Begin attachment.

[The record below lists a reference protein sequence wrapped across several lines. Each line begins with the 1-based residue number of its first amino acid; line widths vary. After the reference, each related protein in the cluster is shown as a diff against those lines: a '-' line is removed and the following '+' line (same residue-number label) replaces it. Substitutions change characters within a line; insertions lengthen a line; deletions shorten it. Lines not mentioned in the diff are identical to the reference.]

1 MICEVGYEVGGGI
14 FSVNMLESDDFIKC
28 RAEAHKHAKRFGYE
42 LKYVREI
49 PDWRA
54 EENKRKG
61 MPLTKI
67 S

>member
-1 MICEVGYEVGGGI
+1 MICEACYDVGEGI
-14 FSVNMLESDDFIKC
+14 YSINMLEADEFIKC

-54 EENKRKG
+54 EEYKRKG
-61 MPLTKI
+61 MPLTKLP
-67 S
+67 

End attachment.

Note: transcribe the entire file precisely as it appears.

[The record below lists a reference protein sequence wrapped across several lines. Each line begins with the 1-based residue number of its first amino acid; line widths vary. After the reference, each related protein in the cluster is shown as a diff against those lines: a '-' line is removed and the following '+' line (same residue-number label) replaces it. Substitutions change characters within a line; insertions lengthen a line; deletions shorten it. Lines not mentioned in the diff are identical to the reference.]

1 MICEVGYEVGGGI
14 FSVNMLESDDFIKC
28 RAEAHKHAKRFGYE
42 LKYVREI
49 PDWRA
54 EENKRKG
61 MPLTKI
67 S

>member
-1 MICEVGYEVGGGI
+1 MICEACYDVGEGI
-14 FSVNMLESDDFIKC
+14 YSINMLEADEFIKC

-54 EENKRKG
+54 EEYKRKG
-61 MPLTKI
+61 MPLTKLP
-67 S
+67 